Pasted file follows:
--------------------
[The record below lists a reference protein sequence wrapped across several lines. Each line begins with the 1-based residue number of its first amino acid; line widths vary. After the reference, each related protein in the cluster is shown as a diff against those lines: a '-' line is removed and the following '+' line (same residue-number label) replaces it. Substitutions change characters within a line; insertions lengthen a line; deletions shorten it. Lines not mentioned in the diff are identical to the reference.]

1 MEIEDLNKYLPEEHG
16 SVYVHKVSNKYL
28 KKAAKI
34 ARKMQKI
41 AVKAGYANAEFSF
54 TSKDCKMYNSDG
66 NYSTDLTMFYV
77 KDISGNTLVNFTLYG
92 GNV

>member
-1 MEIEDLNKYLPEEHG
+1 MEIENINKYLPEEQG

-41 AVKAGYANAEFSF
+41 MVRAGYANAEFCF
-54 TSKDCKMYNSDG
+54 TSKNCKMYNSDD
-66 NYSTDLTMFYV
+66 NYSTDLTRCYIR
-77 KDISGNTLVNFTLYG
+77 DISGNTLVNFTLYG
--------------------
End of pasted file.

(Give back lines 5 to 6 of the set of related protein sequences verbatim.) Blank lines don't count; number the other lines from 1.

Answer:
34 ARKMQKI
41 AVKAGYANAEFSF